“I know that being born something doesn’t mean that’s what you are” so states Almah in The Pharaoh’s Daughter: A Novel of Ancient Egypt. In this fictional account of Moses told by Newbery Award winning author Julius Lester, religion and Egyptian history intersect to reveal the story of the young prophet and his early struggles with self awareness, identity, and purpose. Lester takes great strides to separate the commercialized, modern view of Moses (think Charlton Heston in The Ten Commandments) to one of his own unique creation. The basic story of Moses being spared from death and raised by the Pharaoh’s Daughter stays true, but Lester creates a fictional coming of age story of one of the greatest Old Testament icons and gives him a realism and humanity unmatched thus far. The moral conflicts that Moses, called Mosis in Lester’s version, his sister Almah, and Batya, the Pharaoh’s Daughter, must face are complex and difficult, to say the least. Mosis knows his life was spared because he is destined for a higher purpose. In keeping with the historical accounts of Moses being quiet and ‘thick tongued’, Lester keeps his dialog simple and succinct. Almah, on the other hand, is a complete creation of Lester’s imagination. A free spirit, independent, strong willed and probably the earliest feminist, Almah is her own person, reveling in her ritualistic sun worship, going against all her cultural teachings, bringing shame and dishonor to her family, but it is she who will save Mosis’ life, not once, but twice. The Biblical story of Moses’ sister is vague, to say the least, but Lester’s interpretation of her carries the story and adds juxtaposition and conflict to the narrative. Told from various viewpoints, first Almah’s then Mosis, and then Almah’s again gives the reader insight and adds dimension to the two most central characters. We feel the anguish and despair of these two first hand as they struggle with their choices, which they know will be against everything they have been raised to do. Through the Introduction, Author’s Note, Glossary and Bibliography readers will understand Lester’s inspiration, choices, and historical trivia that will add depth to the overall concept of the story. The Pharaoh’s Daughter is a fresh, exciting take on a very old tale and readers will come away with a new respect for the time period, inspired to learn more.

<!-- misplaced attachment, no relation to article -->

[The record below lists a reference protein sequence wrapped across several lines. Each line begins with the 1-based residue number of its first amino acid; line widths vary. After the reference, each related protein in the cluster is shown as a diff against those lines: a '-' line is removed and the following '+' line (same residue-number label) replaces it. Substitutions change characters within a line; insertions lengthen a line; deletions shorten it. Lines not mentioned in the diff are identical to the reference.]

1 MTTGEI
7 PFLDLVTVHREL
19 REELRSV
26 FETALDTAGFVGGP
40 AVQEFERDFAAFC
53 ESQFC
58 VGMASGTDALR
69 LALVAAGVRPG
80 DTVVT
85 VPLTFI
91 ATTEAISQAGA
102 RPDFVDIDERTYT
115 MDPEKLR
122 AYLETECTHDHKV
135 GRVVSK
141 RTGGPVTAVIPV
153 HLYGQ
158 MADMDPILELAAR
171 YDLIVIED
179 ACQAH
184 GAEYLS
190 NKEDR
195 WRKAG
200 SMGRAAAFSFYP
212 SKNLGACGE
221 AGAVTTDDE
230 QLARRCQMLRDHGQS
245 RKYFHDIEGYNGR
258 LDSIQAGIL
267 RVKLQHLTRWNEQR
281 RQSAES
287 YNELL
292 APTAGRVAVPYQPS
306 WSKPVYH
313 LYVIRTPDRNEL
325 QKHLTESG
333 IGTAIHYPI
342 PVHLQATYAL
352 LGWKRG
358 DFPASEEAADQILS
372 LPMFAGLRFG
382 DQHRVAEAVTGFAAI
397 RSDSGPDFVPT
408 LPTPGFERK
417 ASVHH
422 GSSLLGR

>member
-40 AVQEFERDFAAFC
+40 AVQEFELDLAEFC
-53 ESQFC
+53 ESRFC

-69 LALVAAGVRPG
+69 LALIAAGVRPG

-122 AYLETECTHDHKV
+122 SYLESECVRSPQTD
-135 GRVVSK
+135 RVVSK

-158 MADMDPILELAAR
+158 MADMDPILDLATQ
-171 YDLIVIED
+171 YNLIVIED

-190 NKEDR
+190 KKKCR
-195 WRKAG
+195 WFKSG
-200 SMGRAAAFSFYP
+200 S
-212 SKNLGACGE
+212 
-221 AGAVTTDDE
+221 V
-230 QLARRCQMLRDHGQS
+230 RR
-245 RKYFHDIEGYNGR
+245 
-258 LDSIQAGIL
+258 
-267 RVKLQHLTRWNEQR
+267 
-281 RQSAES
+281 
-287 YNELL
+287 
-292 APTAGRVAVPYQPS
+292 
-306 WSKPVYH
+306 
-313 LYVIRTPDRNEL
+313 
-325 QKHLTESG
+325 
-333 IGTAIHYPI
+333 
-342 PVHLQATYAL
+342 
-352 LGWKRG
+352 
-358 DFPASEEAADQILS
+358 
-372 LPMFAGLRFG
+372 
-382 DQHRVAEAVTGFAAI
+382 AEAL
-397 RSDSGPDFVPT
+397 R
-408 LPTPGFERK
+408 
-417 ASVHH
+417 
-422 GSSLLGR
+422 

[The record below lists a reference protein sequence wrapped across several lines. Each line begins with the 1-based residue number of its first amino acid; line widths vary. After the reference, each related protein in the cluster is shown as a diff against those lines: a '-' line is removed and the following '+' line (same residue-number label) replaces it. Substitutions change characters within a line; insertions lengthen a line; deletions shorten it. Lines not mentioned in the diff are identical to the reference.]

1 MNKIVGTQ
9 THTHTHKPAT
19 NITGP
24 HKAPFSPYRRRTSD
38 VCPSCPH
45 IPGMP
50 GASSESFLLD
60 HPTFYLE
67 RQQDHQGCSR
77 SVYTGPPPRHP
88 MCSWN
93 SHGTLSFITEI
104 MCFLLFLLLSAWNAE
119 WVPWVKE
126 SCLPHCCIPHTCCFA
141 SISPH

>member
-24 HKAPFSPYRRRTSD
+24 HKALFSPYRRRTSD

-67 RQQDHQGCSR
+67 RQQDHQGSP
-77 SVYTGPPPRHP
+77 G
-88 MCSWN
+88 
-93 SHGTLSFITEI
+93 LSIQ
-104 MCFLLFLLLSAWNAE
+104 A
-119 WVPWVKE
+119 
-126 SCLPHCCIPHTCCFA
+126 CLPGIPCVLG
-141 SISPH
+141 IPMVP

Module 6 Historical Fiction: Bud, Not Buddy

Bud, Not Buddy
Curtis, Christopher Paul. 1999. Bud, Not Buddy. New York: Delacorte Press.

It is easy to see why Christopher Paul Curtis has won so many awards. His gift of finding just the right voice for his characters has put him head and shoulders above the rest. The title character, Bud, in his Newbery Award winning Bud, Not Buddy, is an eternally optimistic, independent orphan who never lets life get in his way. He makes things happen--which is why he runs away from his abusive foster family in the middle of the night, determined to find his ‘father’, the great jazz musician Herman E. Calloway. All he has left from his deceased mother are a few music flyers, some rocks, a blanket and his memories that he carries in an old battered suitcase. When he gets the idea to find his family he lets nothing deter him from his quest. Set in the era of the Great Depression, Bud’s personality is the polar opposite from the mood and tone of the time. His sunny disposition and positive spirit bring a ray of hope that will carry the reader through the darker times of the period and keep looking toward a better horizon. Curtis’s ability to draw realistic, multi-faceted and dynamic characters, full of quirks and tics, with strong voices and their own charm comes from the wealth of characters in his own family on which to build them. In the afterword of the book, we find that two of the major characters in the story were loosely based on Curtis’ own grandfathers. The pictures and author’s notes add a depth and realism to the story that allows the reader to feel as if they really knew these people and their problems. Curtis’ easygoing style and humorous, tongue-in-cheek dialog give this read all it needs to be a favorite for years to come. What is the mystery that surrounds the crotchety Herman E. Calloway? Why does he so dislike the effervescent Bud, and may even fear him? Well, you just have to read to find out.